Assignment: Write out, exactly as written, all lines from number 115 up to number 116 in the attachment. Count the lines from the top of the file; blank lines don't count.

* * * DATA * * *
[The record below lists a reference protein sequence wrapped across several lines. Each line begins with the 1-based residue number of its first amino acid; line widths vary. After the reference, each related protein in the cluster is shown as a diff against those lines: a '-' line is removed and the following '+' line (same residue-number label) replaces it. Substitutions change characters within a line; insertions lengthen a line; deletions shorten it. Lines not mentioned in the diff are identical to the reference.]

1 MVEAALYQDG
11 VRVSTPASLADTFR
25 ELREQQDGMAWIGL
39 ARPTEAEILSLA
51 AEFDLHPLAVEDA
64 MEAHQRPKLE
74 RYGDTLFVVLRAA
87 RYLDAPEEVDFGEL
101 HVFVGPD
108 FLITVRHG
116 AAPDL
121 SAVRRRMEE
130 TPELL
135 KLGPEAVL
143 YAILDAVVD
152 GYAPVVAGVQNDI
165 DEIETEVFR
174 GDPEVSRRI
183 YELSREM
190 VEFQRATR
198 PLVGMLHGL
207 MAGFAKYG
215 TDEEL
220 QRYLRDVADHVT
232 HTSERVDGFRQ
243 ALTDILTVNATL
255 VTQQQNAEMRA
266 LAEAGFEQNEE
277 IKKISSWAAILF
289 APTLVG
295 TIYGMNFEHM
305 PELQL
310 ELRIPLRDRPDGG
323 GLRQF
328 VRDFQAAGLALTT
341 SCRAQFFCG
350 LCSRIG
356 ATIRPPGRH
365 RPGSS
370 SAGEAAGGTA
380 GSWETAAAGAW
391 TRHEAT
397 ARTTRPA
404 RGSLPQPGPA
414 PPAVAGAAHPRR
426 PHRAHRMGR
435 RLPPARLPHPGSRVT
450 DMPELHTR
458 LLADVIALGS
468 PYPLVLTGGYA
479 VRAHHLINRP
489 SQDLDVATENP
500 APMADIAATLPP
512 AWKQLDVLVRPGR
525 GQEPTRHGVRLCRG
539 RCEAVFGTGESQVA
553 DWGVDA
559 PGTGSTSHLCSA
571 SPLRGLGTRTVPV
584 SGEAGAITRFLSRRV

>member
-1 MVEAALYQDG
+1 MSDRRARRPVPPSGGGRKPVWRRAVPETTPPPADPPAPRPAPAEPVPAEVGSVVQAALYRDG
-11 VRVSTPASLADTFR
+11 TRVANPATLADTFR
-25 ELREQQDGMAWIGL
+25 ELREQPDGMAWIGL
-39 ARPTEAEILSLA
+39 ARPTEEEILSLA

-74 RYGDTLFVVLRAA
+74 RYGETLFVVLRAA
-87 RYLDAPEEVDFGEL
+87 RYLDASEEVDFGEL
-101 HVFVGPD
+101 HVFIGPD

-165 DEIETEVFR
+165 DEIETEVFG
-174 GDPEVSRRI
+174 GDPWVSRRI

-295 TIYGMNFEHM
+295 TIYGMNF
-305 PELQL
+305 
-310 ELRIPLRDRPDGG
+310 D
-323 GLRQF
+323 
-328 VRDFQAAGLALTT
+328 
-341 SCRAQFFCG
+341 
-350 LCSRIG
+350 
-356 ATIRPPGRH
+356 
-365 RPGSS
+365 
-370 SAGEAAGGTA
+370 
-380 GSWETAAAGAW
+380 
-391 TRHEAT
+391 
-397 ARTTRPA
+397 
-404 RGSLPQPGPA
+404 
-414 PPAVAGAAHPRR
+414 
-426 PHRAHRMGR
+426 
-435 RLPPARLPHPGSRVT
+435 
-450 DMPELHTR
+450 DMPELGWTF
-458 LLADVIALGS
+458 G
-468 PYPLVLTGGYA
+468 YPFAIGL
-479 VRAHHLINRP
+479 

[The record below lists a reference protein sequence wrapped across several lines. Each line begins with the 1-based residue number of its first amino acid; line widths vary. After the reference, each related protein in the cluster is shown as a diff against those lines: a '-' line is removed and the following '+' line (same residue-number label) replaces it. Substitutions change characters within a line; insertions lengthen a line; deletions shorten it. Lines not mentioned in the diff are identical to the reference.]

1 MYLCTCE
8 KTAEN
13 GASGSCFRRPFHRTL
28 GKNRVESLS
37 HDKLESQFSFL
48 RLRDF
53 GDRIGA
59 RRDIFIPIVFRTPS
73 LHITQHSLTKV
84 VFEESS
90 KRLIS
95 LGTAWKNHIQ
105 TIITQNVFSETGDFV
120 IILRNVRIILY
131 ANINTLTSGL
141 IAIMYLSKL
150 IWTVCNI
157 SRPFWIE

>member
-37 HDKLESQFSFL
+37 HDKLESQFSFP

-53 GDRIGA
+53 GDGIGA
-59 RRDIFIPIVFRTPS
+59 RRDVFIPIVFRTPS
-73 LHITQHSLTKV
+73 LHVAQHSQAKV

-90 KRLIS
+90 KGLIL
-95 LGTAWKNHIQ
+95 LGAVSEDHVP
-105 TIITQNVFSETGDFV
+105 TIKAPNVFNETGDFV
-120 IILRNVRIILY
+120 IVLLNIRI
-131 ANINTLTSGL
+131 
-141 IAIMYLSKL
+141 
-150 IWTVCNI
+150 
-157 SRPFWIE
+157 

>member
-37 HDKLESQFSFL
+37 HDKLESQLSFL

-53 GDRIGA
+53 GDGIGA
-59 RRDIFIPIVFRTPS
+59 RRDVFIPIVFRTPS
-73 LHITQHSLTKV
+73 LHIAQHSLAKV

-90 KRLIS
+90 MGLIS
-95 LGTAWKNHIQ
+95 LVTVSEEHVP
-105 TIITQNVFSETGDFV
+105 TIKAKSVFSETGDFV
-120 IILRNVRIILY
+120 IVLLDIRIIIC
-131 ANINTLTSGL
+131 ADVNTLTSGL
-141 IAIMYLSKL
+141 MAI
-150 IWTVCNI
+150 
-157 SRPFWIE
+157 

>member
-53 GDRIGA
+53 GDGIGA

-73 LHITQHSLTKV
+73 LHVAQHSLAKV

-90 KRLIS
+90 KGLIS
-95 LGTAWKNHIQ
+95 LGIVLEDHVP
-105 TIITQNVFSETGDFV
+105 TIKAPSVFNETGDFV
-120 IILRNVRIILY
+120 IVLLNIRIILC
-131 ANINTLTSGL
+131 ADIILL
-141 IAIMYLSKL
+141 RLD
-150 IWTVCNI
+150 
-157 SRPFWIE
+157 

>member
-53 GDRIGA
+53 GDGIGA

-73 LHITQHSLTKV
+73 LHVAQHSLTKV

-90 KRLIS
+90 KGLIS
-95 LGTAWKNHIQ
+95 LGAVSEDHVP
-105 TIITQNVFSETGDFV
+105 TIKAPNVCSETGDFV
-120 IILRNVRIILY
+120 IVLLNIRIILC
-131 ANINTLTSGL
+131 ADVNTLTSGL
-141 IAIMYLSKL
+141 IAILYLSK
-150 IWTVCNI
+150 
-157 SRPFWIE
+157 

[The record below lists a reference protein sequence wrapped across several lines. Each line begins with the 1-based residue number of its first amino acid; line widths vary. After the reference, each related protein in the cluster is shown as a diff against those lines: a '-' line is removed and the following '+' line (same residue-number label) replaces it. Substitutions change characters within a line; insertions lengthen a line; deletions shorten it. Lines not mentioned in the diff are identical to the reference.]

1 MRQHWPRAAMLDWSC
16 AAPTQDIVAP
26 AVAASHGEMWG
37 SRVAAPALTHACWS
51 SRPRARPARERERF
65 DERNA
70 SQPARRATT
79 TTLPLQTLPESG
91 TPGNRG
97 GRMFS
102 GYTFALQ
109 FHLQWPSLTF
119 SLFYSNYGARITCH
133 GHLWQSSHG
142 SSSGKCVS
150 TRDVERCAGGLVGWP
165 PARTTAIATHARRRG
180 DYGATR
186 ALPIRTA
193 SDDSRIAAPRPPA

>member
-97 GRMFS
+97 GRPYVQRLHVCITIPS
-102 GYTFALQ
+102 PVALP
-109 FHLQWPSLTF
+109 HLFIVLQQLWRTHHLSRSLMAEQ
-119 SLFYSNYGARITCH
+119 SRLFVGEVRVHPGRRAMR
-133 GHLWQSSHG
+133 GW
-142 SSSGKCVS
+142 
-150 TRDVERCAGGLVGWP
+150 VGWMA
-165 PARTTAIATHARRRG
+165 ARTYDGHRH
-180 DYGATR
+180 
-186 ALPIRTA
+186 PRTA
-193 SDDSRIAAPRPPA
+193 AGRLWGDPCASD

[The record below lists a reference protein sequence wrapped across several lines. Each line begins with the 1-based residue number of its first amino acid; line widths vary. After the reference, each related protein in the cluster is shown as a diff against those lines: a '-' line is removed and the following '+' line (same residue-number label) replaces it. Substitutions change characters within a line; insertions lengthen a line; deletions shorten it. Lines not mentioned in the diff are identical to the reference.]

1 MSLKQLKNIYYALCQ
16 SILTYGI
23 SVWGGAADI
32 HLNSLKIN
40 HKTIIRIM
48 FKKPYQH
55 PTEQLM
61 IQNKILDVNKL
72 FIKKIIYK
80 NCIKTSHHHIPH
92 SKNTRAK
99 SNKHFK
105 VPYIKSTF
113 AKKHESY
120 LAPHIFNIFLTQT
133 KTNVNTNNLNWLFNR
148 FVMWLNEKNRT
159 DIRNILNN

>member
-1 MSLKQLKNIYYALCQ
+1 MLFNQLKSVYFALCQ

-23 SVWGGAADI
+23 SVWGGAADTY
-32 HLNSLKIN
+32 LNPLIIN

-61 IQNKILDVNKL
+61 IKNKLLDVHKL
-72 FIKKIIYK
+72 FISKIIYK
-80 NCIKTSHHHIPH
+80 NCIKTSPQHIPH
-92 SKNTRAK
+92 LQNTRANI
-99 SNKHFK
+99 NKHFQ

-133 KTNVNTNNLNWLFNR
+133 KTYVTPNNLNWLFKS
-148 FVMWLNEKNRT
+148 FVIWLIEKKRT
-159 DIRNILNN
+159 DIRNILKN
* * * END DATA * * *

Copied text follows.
-450 DMPELHTR
+450 DMPELGWTF